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Comment: Re:Just (Score 1) 155

by gstoddart (#49151933) Attached to: Can the Guitar Games Market Be Resurrected?

But that's just where the usefulness ends. Sure, you now appreciate rock music, but can you play it in real life on real instruments?

Umm, yeah, and how many video game skills do you apply to daily life?

Are you an awesome assassin? A race car driver? A pilot? A marine? Are you actually Batman?

It's a frickin game. It is play. Nobody gives a crap in this context about playing an actual instrument. It's frickin air guitar. It's intended to be fun.

Millions of kids bought Guitar Hero and Rock Band to realize their dreams of actually becoming ROCK MUSICIANS.

Horseshit. Millions of kids bought GTA and Saints Row to realize their dreams of become thugs, mac daddies, and pimps.

Do you think any of them actually expect to have that happen? (Well, I guess in some cases the just might.)

Sadly, all the games do is to train you to press colored buttons in sequence with colored lights. Those skills are not transferable to real instruments, and in fact, won't even get you an audition.

Dude, in the 80s there used to be this game called Simon. It had four colored lights to press. You can still buy it.

This is shared fun, with "press colored buttons in sequence with colored lights" but with music and animations. It's not sophisticated or real. It's not for hardcore gamers.

Most 'skills' you practice in video games will never translate into real world skills or get you an interview. So why is this any different?

You don't need to like it or understand it, but it's not completely without entertainment value to some people ... even if they don't actually become Rock Bands. Which, none of them actually expect to.

No more than any other game with a "make pretend" aspect to it.

Cheers

Comment: Re:Just (Score 1) 155

by gstoddart (#49149655) Attached to: Can the Guitar Games Market Be Resurrected?

LOL ... I do now. Prior to rock band, absolutely not. Now based on drum rate I can tell old v new Metallica -- or at least know it's either Metallica or Anthrax (based on what else is in my collection that is).

And, obviously, I do not think real drumming is easy, not by a bloody long shot ... but she's hella good at it in the game. Way way better than I ever got. She was rocking it on expert and I was in awe.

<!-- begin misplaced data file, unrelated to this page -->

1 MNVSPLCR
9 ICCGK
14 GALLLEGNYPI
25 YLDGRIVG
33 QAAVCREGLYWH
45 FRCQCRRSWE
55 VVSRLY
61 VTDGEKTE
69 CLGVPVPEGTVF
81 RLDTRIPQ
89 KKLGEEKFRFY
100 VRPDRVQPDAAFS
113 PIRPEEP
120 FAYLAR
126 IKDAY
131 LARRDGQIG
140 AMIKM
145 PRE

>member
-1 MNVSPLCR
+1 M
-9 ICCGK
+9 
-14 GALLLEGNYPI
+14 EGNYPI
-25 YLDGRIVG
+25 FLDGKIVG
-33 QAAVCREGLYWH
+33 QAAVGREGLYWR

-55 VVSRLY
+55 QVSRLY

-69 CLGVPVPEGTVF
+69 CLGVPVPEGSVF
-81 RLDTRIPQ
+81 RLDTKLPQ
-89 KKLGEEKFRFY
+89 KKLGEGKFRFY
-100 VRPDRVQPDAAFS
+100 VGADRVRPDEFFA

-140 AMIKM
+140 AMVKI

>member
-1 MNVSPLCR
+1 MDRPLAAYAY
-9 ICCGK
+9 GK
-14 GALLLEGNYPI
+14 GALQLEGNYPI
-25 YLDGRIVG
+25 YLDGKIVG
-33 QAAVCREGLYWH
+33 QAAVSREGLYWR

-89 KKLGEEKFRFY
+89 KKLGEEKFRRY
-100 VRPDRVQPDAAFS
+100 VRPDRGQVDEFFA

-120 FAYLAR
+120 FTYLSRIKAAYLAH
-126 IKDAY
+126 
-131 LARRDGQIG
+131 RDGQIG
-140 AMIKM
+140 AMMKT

But prior to that, it was all a blur of screeching noise that I couldn't stand.

Now? Metallica and a bunch of hard core punk are likely to be on my iPod.

As I said, my wife is eternally grateful for the game, as my musical horizons have blown past what they had been.

Comment: Re:Just (Score 4, Interesting) 155

by gstoddart (#49149351) Attached to: Can the Guitar Games Market Be Resurrected?

You know, my wife will be eternally grateful for Rock Band, et al.

I led a very, er ... musically sheltered life prior to Rockband and Guitar Hero. Wasn't a fan of most forms of rock, couldn't stand metal or punk. Like, at all.

The Rockbank type games taught me a LOT about the melody, structure, and musicality of them; sort of acted as a crash course in understanding why they didn't suck.

Since then I've bought well over a hundred punk albums (literally) and other stuff I previously didn't like since playing the game.

Say what you will about these games ... but in my direct experience, nothing teaches the structure and musicality of a broad range of music as well as these things.

For me and my wife? We'd buy this again in a heartbeat ... because it's a fun game to play in parties, and a friend's wife makes drumming on expert look easy.

So when I'm rocking out to Rise Against in the car, my wife is laughing and saying "Thank god for Rockband". Because without those games, I most certainly wouldn't have been.

Comment: Re:Illogical (Score 4, Funny) 394

by gstoddart (#49148409) Attached to: Leonard Nimoy Dies At 83

Honestly, yes, he died of smoking.

But he was 83. What is the median age of death?

It's like the great lines from George Burns:

"Is it true that you smoke eight to ten cigars a day?"
"That's true."
"Is it true that you drink five martinis a day?"
"That's true."
"Is it true that you still surround yourself with beautiful young women?"
"That's true."
"What does your doctor say about all of this?"
"My doctor is dead."

Comment: Re:Highlander 2 (Score 1) 214

by gstoddart (#49148249) Attached to: Harrison Ford To Return In Blade Runner Sequel

There were actually two.

The second sequel pretended the stupid, implausible script from the first sequel had never happened. And then it produced it's own stupid implausible script.

For all purposes of discussion, anything which claims to be a sequel to Highlander doesn't exist to anybody except the people who wrote them.

Highlander was a story which really couldn't have a sequel, nor should it have. It was beautifully complete on its own, and should have stayed that way.

Even the TV series technically couldn't have existed without pretending the movie didn't happen, but then they still brought in the original guy eventually and did some strange stuff.

There can be only one.

Comment: Re:Oh God No... (Score 1) 214